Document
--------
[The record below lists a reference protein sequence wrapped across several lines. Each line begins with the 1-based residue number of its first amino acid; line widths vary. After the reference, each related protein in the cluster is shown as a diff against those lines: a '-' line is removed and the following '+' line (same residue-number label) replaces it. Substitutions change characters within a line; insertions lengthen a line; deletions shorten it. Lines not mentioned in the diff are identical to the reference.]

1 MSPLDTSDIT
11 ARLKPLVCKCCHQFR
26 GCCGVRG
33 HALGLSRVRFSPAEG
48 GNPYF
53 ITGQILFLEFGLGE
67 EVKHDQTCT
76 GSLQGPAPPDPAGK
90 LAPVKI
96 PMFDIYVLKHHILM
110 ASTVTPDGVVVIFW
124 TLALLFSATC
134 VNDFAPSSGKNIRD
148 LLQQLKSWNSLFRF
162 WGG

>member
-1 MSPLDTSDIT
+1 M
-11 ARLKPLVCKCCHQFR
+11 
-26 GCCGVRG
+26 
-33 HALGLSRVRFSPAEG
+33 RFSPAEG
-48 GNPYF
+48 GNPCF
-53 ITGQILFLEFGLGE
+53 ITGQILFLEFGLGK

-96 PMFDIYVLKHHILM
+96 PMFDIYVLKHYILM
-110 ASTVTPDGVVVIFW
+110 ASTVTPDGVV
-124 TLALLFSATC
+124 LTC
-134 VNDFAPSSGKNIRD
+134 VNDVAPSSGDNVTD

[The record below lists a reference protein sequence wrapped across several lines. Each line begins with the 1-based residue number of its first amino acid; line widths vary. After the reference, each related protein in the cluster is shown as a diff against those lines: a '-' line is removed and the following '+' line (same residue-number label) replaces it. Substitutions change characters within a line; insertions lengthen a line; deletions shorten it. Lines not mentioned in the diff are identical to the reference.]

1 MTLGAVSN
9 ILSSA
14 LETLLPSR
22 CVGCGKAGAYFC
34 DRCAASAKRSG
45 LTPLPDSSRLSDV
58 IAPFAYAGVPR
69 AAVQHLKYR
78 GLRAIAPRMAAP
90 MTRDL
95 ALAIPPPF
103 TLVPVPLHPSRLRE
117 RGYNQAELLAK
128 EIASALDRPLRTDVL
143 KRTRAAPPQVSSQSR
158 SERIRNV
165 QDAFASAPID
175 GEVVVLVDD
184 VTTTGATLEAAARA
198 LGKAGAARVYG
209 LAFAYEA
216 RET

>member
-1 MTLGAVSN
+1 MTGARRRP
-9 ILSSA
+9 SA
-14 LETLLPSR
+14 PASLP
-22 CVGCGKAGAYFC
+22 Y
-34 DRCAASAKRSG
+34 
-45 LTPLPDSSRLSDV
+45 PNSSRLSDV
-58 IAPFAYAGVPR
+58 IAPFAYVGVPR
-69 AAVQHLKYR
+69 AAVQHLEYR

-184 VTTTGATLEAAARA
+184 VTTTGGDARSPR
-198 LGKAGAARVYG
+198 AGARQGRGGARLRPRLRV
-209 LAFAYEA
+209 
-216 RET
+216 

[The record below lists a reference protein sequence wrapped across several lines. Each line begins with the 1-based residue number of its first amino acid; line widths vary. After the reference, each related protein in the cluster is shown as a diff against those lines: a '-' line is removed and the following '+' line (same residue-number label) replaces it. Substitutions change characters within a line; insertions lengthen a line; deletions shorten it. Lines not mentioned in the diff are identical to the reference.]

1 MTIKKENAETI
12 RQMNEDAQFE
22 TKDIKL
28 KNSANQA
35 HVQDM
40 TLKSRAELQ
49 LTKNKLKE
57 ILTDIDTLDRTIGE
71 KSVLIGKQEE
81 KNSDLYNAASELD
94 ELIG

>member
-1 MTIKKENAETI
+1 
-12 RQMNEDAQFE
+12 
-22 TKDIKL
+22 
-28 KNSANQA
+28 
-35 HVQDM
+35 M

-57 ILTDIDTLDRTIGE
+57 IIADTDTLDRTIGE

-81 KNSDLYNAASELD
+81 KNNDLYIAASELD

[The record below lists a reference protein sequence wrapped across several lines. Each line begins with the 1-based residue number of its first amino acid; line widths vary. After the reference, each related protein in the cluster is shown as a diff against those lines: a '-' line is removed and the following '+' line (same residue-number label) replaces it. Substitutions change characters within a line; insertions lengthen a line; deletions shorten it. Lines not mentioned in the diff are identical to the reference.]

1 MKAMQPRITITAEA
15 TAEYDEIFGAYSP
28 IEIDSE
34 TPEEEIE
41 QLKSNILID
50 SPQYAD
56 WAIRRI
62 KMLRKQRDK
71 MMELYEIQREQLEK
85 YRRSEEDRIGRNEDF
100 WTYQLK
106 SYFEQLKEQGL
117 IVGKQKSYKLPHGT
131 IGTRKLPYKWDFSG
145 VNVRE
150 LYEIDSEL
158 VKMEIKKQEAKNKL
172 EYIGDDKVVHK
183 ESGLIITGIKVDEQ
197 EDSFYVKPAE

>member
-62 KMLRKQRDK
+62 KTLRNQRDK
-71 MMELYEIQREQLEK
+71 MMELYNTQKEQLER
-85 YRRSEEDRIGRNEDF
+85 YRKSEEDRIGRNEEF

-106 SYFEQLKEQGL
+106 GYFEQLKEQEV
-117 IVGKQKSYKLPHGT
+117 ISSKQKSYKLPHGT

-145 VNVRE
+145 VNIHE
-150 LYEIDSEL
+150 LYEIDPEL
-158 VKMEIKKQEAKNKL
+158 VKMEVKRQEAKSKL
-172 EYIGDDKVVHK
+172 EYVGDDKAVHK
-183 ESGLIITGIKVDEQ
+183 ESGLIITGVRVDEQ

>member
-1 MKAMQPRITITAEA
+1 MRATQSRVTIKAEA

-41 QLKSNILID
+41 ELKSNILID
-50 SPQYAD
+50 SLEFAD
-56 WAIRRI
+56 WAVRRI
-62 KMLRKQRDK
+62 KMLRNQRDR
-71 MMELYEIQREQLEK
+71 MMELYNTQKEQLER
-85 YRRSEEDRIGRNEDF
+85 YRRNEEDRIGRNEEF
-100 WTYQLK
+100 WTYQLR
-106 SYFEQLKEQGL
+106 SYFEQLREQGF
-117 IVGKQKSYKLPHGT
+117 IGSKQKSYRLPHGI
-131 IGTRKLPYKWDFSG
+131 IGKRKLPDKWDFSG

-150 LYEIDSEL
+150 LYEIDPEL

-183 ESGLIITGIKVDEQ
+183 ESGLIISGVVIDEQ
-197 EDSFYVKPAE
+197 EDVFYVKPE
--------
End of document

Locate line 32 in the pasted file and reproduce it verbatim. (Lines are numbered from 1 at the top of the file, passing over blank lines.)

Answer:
-110 ASTVTPDGVVVIFW